This phenomenon particularly affects many of the immigrants who came from the countries of the former Soviet Union, and who increasingly found themselves hitting their heads against a bureaucratic brick wall as a result of their status as non-Jewish Israeli citizens. To them, it seems absurd that they are granted citizenship of a country, only to find that they are not treated as "full Jews" under the law. The great melting pot of Israeli society is the Israel Defence Force (IDF) and, as the IDF has seen more and more of these people coming through their ranks, they have decided to implement a program to allow those who wish to convert to Judaism during the course of their military training. Over the past eight to ten years, almost 5,000 soldiers have been converted to Judaism under the auspices of the IDF and its Chief Rabbi.

Recently, these conversions were brought into question by Israel's Chief Rabbinate, in its capacity as the national authority over all conversions to Judaism in Israel. This means that all those who were converted to Judaism during their military service, may find themselves being declared not "properly" Jewish if this is what the Chief Rabbinate decides. The status of 5,000 people is suddenly brought into question, and their lives thrown into turmoil. It seems that the reason for the Chief Rabbinate questioning the conversions has nothing to do with the process followed or the way in which the conversions were undertaken. We are told that they have found this all to be entirely kosher ! The reason for reopening these cases is seemingly all about power. The Chief Rabbinate needs to exercise the power which it has been granted on these issues, to ensure that the IDF Rabbinate does not exceed its own powers. The lives of the individuals concerned is nothing when compared to the necessity for these organisations to assert their power and authority.

The issue was brought to the Knesset when the Yisrael Beiteinu party,which has many of the IDF converts in its constituency of supporters, introduced a bill that will legally confirm these conversions and not allow them to be reopened by the Chief Rabbinate. Although I can fully associate with the party and its desire to represent the interests of its voters, the truth is that this issue should never need to be raised by the Knesset. This is an issue which can easily be sorted out between the Chief Rabbinate and the IDF, without Israel's legislature being forced to intervene. What makes things worse is the fact that the Shas party actually opposed the bill. The Shas opposition arises from the desire to strengthen Israel's Sephardi Chief Rabbi, who is also head of the conversion court. It seems as though the introduction of this bill is seen to be weakening his authority on this matter.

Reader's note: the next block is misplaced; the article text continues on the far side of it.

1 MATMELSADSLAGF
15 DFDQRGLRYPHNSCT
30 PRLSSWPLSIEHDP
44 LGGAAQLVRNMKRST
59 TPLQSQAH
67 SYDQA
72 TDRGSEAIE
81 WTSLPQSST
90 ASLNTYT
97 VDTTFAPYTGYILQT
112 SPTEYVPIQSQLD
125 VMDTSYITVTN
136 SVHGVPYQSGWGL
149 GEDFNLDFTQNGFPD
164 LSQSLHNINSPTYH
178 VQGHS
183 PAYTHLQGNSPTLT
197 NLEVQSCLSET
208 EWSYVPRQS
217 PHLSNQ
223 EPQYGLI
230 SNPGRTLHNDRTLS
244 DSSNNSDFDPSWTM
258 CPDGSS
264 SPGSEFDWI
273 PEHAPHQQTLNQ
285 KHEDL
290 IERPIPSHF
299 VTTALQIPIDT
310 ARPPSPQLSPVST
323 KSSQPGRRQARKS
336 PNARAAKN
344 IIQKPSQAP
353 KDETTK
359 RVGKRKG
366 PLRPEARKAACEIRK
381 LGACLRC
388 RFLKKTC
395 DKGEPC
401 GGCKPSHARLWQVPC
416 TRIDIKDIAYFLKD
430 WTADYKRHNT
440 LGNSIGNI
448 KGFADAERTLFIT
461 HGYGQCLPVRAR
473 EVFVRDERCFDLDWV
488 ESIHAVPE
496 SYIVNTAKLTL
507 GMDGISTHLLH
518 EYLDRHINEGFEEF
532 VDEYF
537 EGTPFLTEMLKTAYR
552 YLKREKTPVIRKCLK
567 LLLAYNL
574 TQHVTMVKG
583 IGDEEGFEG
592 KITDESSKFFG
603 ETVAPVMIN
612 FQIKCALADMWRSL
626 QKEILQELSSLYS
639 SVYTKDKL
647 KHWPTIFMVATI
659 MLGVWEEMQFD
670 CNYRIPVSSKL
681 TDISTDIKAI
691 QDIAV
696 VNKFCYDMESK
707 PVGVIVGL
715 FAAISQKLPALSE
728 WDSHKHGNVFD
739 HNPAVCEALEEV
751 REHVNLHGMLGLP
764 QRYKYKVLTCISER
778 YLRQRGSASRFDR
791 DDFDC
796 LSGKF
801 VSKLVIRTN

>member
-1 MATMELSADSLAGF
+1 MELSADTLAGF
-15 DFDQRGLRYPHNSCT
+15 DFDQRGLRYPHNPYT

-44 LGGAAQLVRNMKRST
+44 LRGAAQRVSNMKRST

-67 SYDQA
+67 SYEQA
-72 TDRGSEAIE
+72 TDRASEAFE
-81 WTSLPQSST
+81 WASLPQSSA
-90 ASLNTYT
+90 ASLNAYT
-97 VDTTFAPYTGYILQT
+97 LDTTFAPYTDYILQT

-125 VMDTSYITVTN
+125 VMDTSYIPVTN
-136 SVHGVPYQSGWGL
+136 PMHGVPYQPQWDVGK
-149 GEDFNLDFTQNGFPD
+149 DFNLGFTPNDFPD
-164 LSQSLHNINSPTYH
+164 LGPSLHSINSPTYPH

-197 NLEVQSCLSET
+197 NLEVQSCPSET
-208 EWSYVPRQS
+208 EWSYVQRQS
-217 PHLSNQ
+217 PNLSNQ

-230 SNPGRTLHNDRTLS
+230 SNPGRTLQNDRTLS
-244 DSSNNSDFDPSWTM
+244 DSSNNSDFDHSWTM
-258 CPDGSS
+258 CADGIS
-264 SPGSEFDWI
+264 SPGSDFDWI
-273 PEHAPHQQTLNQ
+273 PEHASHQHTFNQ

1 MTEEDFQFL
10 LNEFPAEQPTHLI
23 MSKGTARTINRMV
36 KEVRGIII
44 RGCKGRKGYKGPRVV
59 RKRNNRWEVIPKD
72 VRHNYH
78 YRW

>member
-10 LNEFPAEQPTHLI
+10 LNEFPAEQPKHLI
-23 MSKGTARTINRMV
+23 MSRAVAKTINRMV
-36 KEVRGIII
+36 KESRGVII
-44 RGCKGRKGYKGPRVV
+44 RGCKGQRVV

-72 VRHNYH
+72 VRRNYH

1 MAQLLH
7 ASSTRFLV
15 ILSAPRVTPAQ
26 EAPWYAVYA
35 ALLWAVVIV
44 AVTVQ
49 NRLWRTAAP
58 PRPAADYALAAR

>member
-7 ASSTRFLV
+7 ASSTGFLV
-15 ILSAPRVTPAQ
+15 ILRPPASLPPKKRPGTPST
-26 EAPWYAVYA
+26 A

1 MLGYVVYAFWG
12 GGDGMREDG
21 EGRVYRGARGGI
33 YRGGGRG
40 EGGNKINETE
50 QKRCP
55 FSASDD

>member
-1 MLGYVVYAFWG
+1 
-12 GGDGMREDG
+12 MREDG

The Knesset battle is all about power. On the one hand, the converts and Yisrael Beiteinu are seeking to undermine the powers vested in the Chief Rabbinate, while Shas and its supporters are desperately working to strengthen them. Caught in the middle of this all is Prime Minister Netanyahu who has been forced to intervene, as the two parties opposing each other on the matter are both members of his governing coalition. A serious split on this seemingly insignificant issue could bring down the narrow coalition, and the government with it.

Irrespective of how the Knesset ultimately votes on this matter, it is shameful that precious government and parliament time needs to be devoted to this power struggle. While it may be true that the Chief Rabbinate formally has a power of veto on matters relating to conversions, there seems to be no logical reason why they could not come to an arrangement with the IDF to ease the path and future lives of the converts in question. Reopening conversions going back ten years seems to be a price that is too high to pay for the benefit of reinforcing the power of the Chief Rabbinate. The decision to do this has clearly been the wrong one. This is a classic case of power incorrectly exercised for personal gain.

For the record, the prime minister agreed not to enforce the coalition agreement (which binds members of government to vote in the way that the prime minister prescribes) for the purpose of voting on the IDF Conversion Bill, and allowed all members of the coalition to vote according to their conscience. The preliminary Knesset reading of the bill was passed by a large majority of 74 votes to 18. The significant issue of wasting valuable Knesset time has, however, not yet debated.

The largest issue at stake is the lives of 5,000 converts and their families. These are individuals who have come to Israel as new immigrants, and who have served the country with distinction by serving in the armed forces. This is the army that defends not only Israelis, but Jews around the world. It is right that those who have converted to Judaism according to the rules laid down, should be allowed to be secure in the knowledge that they are fully accepted within the Jewish fold. With so many Jews being lost to assimilation around the world, we can ill afford to disrespect and disregard those who choose to join the ranks, and who are prepared to put their lives on the line in the defence of the Jewish state. Jewish law requires us to respect converts to Judaism even more than those who were born Jewish. These converts deserve the greatest respect that we can give them.

Sunday 12 December 2010

Action or Reaction? The Rabbis' Ruling in Context.

A ruling initiated by the Chief Rabbi of Safed, Rabbi Shmuel Eliyahu, has again served to split Israeli society along the religious-secular divide. The ruling prohibits Jews from renting their properties to Arab tenants. The ruling was initially signed by 18 rabbis, after which it was signed by a further 50 rabbis from across Israel, many of them municipal rabbis.